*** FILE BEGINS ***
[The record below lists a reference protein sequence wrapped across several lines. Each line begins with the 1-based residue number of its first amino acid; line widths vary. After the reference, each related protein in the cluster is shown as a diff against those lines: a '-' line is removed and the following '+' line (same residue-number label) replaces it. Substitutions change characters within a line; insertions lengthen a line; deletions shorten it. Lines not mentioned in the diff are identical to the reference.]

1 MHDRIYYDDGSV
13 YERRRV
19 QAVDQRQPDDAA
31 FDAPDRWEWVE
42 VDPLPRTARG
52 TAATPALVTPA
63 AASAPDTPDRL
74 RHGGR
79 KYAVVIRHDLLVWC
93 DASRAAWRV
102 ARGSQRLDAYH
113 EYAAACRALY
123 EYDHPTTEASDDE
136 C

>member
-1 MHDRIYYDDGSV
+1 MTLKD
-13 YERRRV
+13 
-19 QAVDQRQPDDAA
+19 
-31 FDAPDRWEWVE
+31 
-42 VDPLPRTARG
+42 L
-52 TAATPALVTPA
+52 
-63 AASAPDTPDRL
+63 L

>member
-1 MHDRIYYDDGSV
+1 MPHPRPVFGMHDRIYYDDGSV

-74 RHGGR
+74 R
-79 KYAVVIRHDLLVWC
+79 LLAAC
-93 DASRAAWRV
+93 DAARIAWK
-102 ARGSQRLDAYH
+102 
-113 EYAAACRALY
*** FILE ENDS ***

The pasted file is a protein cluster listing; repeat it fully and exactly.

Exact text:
[The record below lists a reference protein sequence wrapped across several lines. Each line begins with the 1-based residue number of its first amino acid; line widths vary. After the reference, each related protein in the cluster is shown as a diff against those lines: a '-' line is removed and the following '+' line (same residue-number label) replaces it. Substitutions change characters within a line; insertions lengthen a line; deletions shorten it. Lines not mentioned in the diff are identical to the reference.]

1 MHDRIYYDDGSV
13 YERRRV
19 QAVDQRQPDDAA
31 FDAPDRWEWVE
42 VDPLPRTARG
52 TAATPALVTPA
63 AASAPDTPDRL
74 RHGGR
79 KYAVVIRHDLLVWC
93 DASRAAWRV
102 ARGSQRLDAYH
113 EYAAACRALY
123 EYDHPTTEASDDE
136 C

>member
-1 MHDRIYYDDGSV
+1 MTLKD
-13 YERRRV
+13 
-19 QAVDQRQPDDAA
+19 
-31 FDAPDRWEWVE
+31 
-42 VDPLPRTARG
+42 L
-52 TAATPALVTPA
+52 
-63 AASAPDTPDRL
+63 L

>member
-1 MHDRIYYDDGSV
+1 MPHPRPVFGMHDRIYYDDGSV

-74 RHGGR
+74 R
-79 KYAVVIRHDLLVWC
+79 LLAAC
-93 DASRAAWRV
+93 DAARIAWK
-102 ARGSQRLDAYH
+102 
-113 EYAAACRALY